Julie Harris Remembered
Long-time Milwaukee arts writer Dominique Noth remembers a 1979 encounter with the late, great actress Julie Harris.
When Julie Harris died August 24 at age 87, after years of illness, major tributes poured in for the diminutive actress. Few touched on an aspect that I knew not only from years of reviewing and interviewing her but from conversations with those who worked with her. Whatever the enormous ego and will every performer needs simply to go on, in private she remained one of the most down to earth, least egotistical and most thoughtful performers I ever met.
As a drama critic for the Milwaukee Journal in 1979, I was able to touch on some of those basics in a December cover interview for the Lively Arts section, as Sunday entertainment content was then known. I blended my observations into the question and answer format of the era. Collectors of those yellowing pages reminded me of the piece, which led me back to my tapes of the original interview.
The story started:
The Pabst Theater can be a barren place two hours before a performance. In fact, there was only one person to be found backstage – a pleasant birdlike woman with a half-distracted smile, large eyes peeking from behind big glasses as she ironed a blouse in a basement dressing room.
Her name: Julie Harris. Profession: Working actress, one of the most honored of our time, winner of five Tonys, with a character range stretching from rebellious child in “Member of the Wedding” to Joan of Arc in “The Lark,” from Shakespeare’s Juliet to England’s Queen Victoria.
She won her fifth Tony for the play that brought her to Milwaukee and holds a special place in her heart: “The Belle of Amherst,” a one-woman presentation of the life and thoughts of 19th century poet Emily Dickinson, that reclusive New England spinster whose poetic passions and stylistic daring have made her a dominant influence of 20th century authors.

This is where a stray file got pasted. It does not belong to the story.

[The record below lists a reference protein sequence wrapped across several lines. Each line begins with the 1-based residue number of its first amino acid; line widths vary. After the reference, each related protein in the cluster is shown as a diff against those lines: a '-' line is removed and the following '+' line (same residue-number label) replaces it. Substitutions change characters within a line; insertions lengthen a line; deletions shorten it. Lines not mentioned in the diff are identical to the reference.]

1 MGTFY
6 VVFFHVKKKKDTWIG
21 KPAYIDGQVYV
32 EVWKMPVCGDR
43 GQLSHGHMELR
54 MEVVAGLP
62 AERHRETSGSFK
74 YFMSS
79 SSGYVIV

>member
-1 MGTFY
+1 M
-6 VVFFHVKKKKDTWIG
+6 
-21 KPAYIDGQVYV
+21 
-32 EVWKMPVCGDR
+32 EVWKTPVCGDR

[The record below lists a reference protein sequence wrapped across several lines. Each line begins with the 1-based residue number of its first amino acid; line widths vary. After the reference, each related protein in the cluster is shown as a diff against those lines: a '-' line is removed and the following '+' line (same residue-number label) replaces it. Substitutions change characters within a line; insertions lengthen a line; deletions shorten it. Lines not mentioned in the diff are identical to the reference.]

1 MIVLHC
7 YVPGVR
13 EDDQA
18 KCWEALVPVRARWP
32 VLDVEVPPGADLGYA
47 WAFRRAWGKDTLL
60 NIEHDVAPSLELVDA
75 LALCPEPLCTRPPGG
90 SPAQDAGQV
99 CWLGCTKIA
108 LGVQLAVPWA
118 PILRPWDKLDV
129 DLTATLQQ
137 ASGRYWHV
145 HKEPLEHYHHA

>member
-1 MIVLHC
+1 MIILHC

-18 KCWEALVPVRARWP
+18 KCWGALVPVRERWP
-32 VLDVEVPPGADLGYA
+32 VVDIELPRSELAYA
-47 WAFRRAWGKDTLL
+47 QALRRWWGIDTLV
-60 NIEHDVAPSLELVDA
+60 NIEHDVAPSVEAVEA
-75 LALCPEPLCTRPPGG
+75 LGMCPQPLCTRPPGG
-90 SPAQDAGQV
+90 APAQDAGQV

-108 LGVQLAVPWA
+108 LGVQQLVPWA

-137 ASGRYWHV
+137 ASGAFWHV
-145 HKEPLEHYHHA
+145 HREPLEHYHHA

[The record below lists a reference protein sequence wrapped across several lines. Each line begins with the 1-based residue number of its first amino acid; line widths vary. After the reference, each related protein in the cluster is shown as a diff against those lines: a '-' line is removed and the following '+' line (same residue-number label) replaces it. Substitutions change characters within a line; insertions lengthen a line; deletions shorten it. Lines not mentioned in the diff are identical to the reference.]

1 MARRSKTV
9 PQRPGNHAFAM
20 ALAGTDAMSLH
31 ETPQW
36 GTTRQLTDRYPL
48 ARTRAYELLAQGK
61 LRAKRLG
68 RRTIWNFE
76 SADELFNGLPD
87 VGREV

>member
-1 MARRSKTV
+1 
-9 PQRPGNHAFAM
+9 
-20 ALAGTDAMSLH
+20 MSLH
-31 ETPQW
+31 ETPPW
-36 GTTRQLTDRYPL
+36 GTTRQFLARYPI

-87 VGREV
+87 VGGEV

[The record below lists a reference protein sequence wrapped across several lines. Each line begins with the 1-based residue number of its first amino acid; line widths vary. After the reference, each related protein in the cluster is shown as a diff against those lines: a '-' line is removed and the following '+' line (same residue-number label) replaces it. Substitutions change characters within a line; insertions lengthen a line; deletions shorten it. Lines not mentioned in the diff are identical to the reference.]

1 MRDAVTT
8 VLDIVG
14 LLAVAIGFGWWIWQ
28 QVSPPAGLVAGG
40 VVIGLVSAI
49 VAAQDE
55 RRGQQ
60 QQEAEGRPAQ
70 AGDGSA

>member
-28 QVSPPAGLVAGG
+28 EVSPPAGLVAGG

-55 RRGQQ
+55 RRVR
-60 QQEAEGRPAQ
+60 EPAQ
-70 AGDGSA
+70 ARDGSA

Here are some excerpts from that Q & A interview:
JH: And yet the New York newspaper critics unanimously did not like “The Belle of Amherst” (in 1976). The magazines were different – I don’t think John Simon though, because he hates me. But we were shocked at the newspaper reception because on the tryout road to Broadway our heads were swimming in adulation. And it didn’t stop the play.
(Side note: Simon was then writing for New York magazine. A famous and sometimes quite erudite critic, he was also notorious for taking a dislike to performers based on physiognomy, or succumbing to describing them in grotesque terms. Harris – though radiant in performance, was never regarded as a glamour queen and was a regular victim of his invective. But back to the 1979 tapes.)
JH: It’s the curious thing about this play. If I give it all I have, then the play somehow finds the people who want to see it. I think Emily Dickinson somewhere up there must be smiling. She was bound to be heard. There’s a powerful soul there. It’s just like when you hear Beethoven’s music. You know it was destined to survive.